To Ernest Hemingway, 24 October 1923, Paris
I have even seen one sample ornament for my Oeuvrage.
After hell, I have said a few chaste words on the war, making XVI chants, i.e. five since the Malatesta.
(earlier ones cut down to seven)
I am working with the refined art of music at present.
To Homer Pound, October 1923 - [Paris]
Have finished canto XVI, that is fifth after the Malatesta, having rewritten beginning of poem, and condensed three cantos into two.
Pound releases edited setting copy of Cantos I-V and XII-XVI to Bill Bird.
Source: curator’s note Beinecke YCAL MSS 43 Oversize Box 241, Folder 55.
At the end of the typescript in that setting copy, with the final lines of Canto XVI, Pound writes 6 Jan. 1924, and signs the page by hand “E.P.”
Also see Moody, Ezra Pound: The Epic Years 1921-1939, 58. (Beall 2017)
In the textual history of The Cantos, number 16 played a significant role. Around 1963, Eva Hesse and Hugh Kenner embarked on an extensive work of correcting the text of the poem, with a view to providing a standard, authoritative edition. By that time, Guy Davenport had a list of the censored names, which he had got from Pound himself and which is now lost (Eastman 60). Mary de Rachewiltz, Pound’s daughter, had also introduced a number of names in her Italian translation of the first 30 cantos, a fact that would indicate Pound’s authorization (I Cantos di Ezra Pound: I primi trenta. [Bilingual edition]. Milan: Lerici, 1961). However, apart from correcting a marginal note: “Plarr’s narrations,” the English text of the Lerici edition was not changed.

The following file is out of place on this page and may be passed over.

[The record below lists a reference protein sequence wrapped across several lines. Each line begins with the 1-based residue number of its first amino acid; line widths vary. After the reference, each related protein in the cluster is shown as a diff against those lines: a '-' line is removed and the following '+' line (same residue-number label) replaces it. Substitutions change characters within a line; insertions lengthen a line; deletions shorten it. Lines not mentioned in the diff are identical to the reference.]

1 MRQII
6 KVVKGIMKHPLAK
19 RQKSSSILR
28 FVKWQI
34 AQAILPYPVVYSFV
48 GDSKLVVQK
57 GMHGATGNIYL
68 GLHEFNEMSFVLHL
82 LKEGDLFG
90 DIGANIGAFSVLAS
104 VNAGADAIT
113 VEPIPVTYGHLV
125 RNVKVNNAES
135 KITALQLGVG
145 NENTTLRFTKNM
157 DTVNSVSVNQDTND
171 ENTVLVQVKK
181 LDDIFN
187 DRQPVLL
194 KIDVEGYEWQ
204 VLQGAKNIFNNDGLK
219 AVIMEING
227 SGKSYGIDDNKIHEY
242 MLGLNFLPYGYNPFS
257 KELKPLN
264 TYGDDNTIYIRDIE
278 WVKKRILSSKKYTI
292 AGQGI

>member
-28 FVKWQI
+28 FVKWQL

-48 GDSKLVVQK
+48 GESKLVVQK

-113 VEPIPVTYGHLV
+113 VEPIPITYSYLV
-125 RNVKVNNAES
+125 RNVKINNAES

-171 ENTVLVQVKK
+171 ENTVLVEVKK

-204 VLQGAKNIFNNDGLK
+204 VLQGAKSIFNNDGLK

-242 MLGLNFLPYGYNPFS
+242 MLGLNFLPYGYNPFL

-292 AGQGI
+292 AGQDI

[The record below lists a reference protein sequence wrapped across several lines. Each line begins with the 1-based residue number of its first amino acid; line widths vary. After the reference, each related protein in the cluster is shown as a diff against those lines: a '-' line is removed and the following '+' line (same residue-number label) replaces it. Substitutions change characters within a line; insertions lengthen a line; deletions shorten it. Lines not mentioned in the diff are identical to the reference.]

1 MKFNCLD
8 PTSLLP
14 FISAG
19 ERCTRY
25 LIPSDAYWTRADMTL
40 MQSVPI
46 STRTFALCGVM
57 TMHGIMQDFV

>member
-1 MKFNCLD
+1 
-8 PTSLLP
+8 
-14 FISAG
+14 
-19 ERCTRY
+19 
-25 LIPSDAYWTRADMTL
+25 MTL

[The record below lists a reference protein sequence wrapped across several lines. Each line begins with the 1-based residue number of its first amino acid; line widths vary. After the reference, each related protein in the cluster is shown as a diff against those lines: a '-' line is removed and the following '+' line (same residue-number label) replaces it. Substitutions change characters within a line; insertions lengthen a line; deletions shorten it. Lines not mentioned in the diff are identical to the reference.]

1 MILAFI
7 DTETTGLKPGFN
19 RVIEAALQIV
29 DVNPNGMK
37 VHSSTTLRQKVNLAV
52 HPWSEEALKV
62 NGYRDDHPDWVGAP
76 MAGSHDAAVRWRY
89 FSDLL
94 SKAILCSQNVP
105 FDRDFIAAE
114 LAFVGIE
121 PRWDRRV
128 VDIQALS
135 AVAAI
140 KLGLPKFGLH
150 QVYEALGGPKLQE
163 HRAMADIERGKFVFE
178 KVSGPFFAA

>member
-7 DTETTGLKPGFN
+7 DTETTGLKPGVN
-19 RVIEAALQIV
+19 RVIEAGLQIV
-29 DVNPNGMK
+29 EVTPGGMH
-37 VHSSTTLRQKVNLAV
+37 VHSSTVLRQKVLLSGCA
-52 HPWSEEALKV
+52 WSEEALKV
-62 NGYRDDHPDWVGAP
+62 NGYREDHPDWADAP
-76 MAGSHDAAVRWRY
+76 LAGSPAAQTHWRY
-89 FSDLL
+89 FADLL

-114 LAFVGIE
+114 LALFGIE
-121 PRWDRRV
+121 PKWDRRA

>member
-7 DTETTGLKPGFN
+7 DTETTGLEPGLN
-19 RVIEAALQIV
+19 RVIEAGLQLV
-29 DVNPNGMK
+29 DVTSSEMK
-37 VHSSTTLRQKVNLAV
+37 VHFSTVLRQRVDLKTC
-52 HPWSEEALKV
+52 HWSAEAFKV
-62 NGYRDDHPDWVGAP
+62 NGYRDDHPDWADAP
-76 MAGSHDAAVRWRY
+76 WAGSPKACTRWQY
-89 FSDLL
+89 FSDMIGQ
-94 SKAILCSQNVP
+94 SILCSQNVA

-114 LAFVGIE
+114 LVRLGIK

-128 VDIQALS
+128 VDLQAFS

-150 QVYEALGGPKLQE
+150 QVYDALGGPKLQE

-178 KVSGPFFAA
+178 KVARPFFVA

The bulk of corrections, which included replacing the pseudonyms by the actual names, was inscribed by Eva Hesse in a Faber copy of the poem, which was submitted to James Laughlin for the new corrected edition he was planning in 1970 at New Directions (Eastman 32-34). The final decision to implement the changes in Pound’s text was Laughlin’s. However, there is no indication at present that replacing the pseudonyms was actually authorized by the poet.